Good news for your Call of Duty habit. If you’ve ever been told playing video games rots your brain and makes you stupid, I have news for you: a new study found that video games actually make you smarter. Those of you who are really good at them are super smart and have high IQs. Hooray! The study, conducted at the at the University of York's Digital Creativity Labs, revealed that two of the world’s most popular video games – League of Legends and DOTA 2 — act like IQ tests.
You know those annoying vegetarians who passionately scold you on your carnivorous eating habits and feel the need to ramble on and on every chance they get about how bad it is to eat meat? Well, the meat gods have finally smiled upon us and gifted us with an awesome new study from the Medical University of Graz in Austria that will finally put steak-shunning vegetarians in their rightful place.
Give thanks with sexual positions that'll help you burn off all that turkey and stuffing. Give thanks with sexual positions that'll help you burn off all that turkey and stuffing. It's almost Thanksgiving, which means it's nearly time to give thanks for all the blessings in life by gorging on turkey and stuffing and pie, watching football, and trying not to argue with certain problematic relatives. But you know how else you can give thanks?
Muck Rack makes it simple to find people, tweets, or articles that mention any name, keyword, company, hashtag etc. We've compiled this guide to help you make the most of your search.
Selecting a term
Start searching tweets, articles from media outlets, articles mentioned in tweets, journalists'
names, titles and bios with some suggested searches:
Companies or Topics (e.g. iPhone, Microsoft)
Phrases (e.g. "cloud computing") — use quotes to keep the terms together
Twitter handles (e.g. @username) — returns those who have mentioned or replied to
Names (e.g. "David Pogue")
Hashtags (e.g. #sxsw, #london2012)
Bio details (e.g. vegan, Olympics, father)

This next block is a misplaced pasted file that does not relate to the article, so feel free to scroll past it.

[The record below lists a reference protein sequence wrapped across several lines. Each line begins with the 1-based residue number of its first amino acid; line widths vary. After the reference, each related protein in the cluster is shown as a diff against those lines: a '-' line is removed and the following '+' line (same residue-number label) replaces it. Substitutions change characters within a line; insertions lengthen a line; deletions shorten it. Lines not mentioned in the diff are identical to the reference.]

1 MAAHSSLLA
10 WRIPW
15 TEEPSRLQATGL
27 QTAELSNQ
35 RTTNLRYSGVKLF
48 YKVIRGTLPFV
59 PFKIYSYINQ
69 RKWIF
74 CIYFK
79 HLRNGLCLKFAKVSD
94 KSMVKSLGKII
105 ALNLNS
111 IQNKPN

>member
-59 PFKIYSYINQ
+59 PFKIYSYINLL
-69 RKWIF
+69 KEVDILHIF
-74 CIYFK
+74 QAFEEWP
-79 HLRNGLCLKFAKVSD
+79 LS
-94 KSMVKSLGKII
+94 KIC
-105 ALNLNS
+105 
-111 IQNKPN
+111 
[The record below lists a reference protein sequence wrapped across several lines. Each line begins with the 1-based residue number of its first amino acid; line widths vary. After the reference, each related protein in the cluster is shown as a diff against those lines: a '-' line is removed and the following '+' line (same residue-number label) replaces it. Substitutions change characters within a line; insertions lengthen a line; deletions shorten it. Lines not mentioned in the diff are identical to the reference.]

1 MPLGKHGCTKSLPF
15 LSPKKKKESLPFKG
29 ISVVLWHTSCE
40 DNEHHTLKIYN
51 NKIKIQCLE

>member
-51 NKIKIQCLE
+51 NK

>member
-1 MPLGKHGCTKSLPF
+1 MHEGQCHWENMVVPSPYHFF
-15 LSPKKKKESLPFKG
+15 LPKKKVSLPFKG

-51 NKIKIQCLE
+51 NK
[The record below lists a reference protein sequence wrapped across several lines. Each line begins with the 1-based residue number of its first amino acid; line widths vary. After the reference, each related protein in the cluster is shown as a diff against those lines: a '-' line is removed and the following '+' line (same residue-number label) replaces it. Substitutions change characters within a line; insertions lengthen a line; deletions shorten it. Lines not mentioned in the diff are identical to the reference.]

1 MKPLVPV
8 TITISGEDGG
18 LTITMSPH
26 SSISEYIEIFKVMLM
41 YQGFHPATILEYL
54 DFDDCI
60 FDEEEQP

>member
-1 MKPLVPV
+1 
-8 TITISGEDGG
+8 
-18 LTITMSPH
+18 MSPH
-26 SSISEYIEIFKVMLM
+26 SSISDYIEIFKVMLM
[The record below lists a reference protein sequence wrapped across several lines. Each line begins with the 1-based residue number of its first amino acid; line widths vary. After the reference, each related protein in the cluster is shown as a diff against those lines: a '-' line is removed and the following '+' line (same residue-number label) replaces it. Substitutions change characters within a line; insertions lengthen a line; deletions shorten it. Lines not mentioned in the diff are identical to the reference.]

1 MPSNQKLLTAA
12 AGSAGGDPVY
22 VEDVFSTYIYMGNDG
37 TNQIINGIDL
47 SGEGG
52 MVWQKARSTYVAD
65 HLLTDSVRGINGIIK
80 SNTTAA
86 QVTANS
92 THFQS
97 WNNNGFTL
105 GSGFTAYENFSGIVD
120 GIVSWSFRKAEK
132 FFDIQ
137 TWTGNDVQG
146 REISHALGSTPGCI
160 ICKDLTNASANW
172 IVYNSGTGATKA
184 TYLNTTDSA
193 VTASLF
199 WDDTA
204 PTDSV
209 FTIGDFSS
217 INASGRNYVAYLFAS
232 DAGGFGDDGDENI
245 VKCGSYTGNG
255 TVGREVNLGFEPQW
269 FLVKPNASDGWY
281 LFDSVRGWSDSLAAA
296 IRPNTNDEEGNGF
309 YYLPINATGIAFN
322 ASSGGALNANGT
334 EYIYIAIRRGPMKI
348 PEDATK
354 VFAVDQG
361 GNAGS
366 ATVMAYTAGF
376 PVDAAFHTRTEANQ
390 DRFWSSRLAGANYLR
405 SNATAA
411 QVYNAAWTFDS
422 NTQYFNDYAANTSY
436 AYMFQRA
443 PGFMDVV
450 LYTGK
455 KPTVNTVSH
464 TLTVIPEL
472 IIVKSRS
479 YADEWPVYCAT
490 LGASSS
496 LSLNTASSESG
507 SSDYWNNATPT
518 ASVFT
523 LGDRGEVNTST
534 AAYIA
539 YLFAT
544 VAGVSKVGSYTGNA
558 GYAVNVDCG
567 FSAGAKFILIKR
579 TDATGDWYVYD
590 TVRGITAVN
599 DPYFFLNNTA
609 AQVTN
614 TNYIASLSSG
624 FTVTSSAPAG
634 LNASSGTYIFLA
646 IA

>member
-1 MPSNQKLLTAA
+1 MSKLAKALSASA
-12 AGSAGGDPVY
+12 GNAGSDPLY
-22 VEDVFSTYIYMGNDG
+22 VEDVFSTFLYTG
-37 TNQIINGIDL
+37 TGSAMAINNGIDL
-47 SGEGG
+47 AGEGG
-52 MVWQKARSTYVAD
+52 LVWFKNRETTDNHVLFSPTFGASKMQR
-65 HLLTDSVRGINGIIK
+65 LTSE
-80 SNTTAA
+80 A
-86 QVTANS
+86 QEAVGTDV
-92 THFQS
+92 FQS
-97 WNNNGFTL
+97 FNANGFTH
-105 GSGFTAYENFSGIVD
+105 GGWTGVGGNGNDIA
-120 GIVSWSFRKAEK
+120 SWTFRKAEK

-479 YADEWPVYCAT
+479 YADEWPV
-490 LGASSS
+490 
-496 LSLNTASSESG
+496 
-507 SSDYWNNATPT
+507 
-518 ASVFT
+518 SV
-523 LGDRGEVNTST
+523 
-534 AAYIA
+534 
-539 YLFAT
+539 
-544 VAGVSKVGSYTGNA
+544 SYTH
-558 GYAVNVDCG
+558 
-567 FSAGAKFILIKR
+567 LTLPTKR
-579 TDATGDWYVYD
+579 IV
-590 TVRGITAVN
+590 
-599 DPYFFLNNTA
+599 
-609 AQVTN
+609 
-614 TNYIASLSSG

Muck Rack's Advanced Search allows for many boolean operators.
Find results that mention multiple specified terms, use AND or
+. For example, ensure each result contains both Elon Musk and Mark Zuckerberg by
searching Musk AND Zuckerberg or Musk + Zuckerberg.
Use the operators OR or , to broaden your search when you'd like either of
multiple terms to appear in results. (This is the default behavior of our search when no operators
are used). For example, results will contain either cake or cookie by searching cake OR cookie or cake,cookie
Use NOT or - to subtract results from your search. For
example, searching Disney will yield results about the Walt Disney Company as well as Walt Disney
World Resort. To exclude mentions of Disney World, search for Disney -World or Disney
When using one of these operators with a phrase, enclose it in quotation marks. For example, you can
find results about smartphones excluding Apple's iPhone 4S by searching smartphone -"iPhone
Exact case matching or punctuation
If you're searching for a brand name or keyword that relies on specific punctuation marks or capitalization, you can
find results that match your exact query by adding matchcase: before the keyword you're searching for, like matchcase:E*TRADE .
Use parentheses to separate multiple
boolean phrases. For example, to find journalists talking about having fun in Disney World or
Disneyland, search for ("disney world" OR disneyland) AND fun.
An asterisk can be used to search for any variation of a root word truncated by the asterisk. For example, searching for admin* will return results for administrator, administration, administer, administered, etc.
A near operator is an AND operator where you can control the distance between the words. You can vary the distance the near operation uses by adding a forward slash and number (between 0-99) such as strawberries NEAR/10 "whipped cream", which means the strawberries must exist within 10 words of "whipped cream".